Yet what should replace Smith? The prevailing assumption seems to be that strict scrutiny would apply whenever a neutral and generally applicable law burdens religious exercise. But I am skeptical about swapping Smith's categorical antidiscrimination approach for an equally categorical, strict scrutiny regime, particularly when this Court's resolution of conflicts between generally applicable laws and other First Amendment rights—like speech and assembly—has been much more nuanced.

The Court's Free Speech jurisprudence is not "nuanced." It is a mess. There are many conflicting and overlapping tests. And the Court's Free Assembly (does she mean Freedom of Association?) jurisprudence borders on incoherent. But those doctrines are, with few exceptions, not categorical. For example, consider a law that regulates the time, place, or manner of speech, without regard to the content of that speech. Such "content-neutral" laws are reviewed with a heightened form of intermediate scrutiny--not strict scrutiny. Perhaps Justice Barrett would replace Smith with something akin to the time-place-manner framework. After all, Smith concerned religion-neutral laws. This standard would be less protective than something like RFRA, or even Sherbert v. Verner. There is no requirement to show a "least restrictive means." How would the Masterpiece Cakeshop Case come out on Free Exercise grounds with this revamped Free Exercise Clause argument? I suspect Jack Phillips would lose, though I am open to being persuaded otherwise.

In her first two writings, Justice Barrett has signaled her leanings on the Free Exercise Clause. And Justice Kavanaugh joined those leanings. Critically, those leanings are not informed by original meaning. She said, without any hesitation, that Michael McConnell's voluminous research did not persuade here:

While history looms large in this debate, I find the historical record more silent than supportive on the question whether the founding generation understood the First Amendment to require religious exemptions from generally applicable laws in at least some circumstances.

Rather, she is motivated by arguments based on "text and structure."

In my view, the textual and structural arguments against Smith are more compelling. As a matter of text and structure, it is difficult to see why the Free Exercise Clause—lone among the First Amendment freedoms—offers nothing more than protection from discrimination.

Based on the brief snippet, I'm not sure what role "text" plays in her analysis. Justice Alito has an exhaustive analysis of each word in the Free Exercise Clause, based on contemporary dictionaries. Yet Justice Barrett apparently found that historical analysis "silent." I'm also not sure what "structure" means here. The argument isn't that the First Amendment, as an original matter, played some important structural component in the relationship between the federal government and the states. Rather, Justice Barrett used the phrase "structure" in a different sense: how the First Amendment relates to the other amendments in the Bill of Rights, under the Court's modern doctrine.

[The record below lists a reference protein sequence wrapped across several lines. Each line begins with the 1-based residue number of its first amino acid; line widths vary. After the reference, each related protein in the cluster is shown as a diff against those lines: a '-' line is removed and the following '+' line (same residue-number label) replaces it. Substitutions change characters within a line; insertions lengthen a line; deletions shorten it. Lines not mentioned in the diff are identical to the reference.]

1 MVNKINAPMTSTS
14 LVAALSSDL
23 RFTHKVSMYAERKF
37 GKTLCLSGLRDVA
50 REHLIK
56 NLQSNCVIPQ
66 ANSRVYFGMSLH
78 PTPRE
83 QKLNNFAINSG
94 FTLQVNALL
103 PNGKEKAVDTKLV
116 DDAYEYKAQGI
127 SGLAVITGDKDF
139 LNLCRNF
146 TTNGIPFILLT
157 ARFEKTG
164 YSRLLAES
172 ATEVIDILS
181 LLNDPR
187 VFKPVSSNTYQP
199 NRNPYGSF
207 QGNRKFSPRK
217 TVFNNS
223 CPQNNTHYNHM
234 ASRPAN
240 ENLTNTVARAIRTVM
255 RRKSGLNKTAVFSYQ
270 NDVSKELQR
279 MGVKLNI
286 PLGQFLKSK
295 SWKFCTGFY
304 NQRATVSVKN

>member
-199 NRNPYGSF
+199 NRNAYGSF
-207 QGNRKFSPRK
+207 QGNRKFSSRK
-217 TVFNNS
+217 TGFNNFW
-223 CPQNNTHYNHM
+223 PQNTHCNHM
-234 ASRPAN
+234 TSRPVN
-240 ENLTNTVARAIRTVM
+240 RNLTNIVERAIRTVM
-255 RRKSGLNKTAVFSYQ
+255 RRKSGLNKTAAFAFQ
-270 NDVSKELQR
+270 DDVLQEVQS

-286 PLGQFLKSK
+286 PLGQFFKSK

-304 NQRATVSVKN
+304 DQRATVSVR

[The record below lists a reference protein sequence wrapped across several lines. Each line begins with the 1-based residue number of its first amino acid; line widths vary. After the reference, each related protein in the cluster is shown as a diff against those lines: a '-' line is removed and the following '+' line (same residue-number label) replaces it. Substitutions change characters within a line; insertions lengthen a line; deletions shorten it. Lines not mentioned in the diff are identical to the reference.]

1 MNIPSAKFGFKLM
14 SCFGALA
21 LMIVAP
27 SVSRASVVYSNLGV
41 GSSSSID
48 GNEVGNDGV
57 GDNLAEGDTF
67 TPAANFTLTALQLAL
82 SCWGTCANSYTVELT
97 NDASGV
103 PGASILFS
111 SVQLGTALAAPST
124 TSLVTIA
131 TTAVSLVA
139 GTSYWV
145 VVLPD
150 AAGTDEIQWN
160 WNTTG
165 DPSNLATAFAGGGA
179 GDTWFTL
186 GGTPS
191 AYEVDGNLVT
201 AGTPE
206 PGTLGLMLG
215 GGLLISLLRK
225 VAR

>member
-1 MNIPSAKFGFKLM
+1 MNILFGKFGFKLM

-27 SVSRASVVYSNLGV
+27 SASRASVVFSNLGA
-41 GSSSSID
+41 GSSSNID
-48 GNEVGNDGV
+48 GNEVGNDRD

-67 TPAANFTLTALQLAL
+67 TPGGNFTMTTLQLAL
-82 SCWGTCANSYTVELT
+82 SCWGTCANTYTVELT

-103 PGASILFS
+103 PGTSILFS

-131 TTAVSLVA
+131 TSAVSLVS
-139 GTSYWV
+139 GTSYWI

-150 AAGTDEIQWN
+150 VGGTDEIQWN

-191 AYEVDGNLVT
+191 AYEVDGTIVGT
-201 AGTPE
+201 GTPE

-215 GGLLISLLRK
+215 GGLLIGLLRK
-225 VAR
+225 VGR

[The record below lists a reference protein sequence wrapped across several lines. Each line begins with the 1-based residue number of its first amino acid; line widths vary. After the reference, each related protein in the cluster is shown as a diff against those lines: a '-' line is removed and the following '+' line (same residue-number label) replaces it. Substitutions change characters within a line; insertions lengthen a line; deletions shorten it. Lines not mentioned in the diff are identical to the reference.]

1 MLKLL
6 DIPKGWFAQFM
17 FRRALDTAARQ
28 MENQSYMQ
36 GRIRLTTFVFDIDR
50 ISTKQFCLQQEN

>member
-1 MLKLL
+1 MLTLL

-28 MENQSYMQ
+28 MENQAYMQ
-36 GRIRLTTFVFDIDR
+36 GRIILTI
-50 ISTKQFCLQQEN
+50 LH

Again, she doesn't discuss how those other provisions should be interpreted as an original matter. Indeed, much of the Court's First Amendment jurisprudence is indefensible on originalist grounds. Rather, her "structural" argument is based on modern doctrine. The word "structural" is just a placeholder for "precedential." The Court has interpreted other provisions of the Bill of Rights to protect more than mere discrimination. Therefore, she reasons, the Free Exercise Clause should be interpreted in a similar fashion. This argument is entirely modernistic. She takes decisions of the Warren and Burger Courts as the starting point, rather than beginning with original meaning.

If an originalist finds that a claim is not supported by originalism, then the inquiry should stop. The Court has no role to play in crafting new doctrine. Justices Thomas and Gorsuch articulated this premise in Garza v. Idaho: if there is "little available evidence suggest[ing] that" certain precedents are "correct as an original matter, the Court should tread carefully before extending our precedents in this area." For the same reason, I was so upset with Justice Kavanaugh's solo concurrence in Caniglia v. Strom. He made no effort to discern the original meaning of the Fourth Amendment. Rather, he was worried about how to expand a Burger Court doctrine that was made up out of whole cloth.

I'll admit, these two sentences, joined by the two newest members of the Court, made me feel like a failure. The entire enterprise to put originalist judges on the Court left us exactly where we started: justices who are content to expand doctrine without regard to original meaning. These two sentences made me angrier than California v. Texas. And my anger bled through to my posts.

What comes next? I'm sure the Court will eventually take another Free Exercise Clause case. I am not confident there are five votes to formally overrule Smith. Maybe, at best, the Court amps up the level of scrutiny. I'm not sure how to write that opinion without overruling Smith. But incrementalism. In the meantime, Jack Phillips's case is trickling up the pipeline.